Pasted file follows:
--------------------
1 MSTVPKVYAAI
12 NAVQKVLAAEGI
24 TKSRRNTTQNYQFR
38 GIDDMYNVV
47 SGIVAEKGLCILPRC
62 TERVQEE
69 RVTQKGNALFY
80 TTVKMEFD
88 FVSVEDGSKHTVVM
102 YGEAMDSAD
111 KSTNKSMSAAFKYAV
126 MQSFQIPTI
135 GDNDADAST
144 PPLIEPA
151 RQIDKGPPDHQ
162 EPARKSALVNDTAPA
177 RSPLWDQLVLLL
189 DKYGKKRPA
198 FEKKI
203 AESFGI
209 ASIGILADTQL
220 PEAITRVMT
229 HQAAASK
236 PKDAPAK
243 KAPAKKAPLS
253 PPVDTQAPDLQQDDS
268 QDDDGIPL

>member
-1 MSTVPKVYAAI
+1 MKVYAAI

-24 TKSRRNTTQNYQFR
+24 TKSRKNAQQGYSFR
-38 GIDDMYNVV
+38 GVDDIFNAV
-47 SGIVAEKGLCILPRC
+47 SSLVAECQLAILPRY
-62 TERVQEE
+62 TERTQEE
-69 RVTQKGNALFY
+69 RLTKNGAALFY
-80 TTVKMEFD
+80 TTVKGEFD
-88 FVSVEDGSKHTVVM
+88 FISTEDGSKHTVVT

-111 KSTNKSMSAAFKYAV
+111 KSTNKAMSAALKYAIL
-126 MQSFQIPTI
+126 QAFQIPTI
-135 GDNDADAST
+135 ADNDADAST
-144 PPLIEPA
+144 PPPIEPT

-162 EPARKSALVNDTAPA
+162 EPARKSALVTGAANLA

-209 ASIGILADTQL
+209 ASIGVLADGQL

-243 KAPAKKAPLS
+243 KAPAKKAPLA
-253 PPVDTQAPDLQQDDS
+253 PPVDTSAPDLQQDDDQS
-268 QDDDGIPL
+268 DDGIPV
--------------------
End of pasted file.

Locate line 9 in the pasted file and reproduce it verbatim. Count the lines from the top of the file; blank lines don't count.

88 FVSVEDGSKHTVVM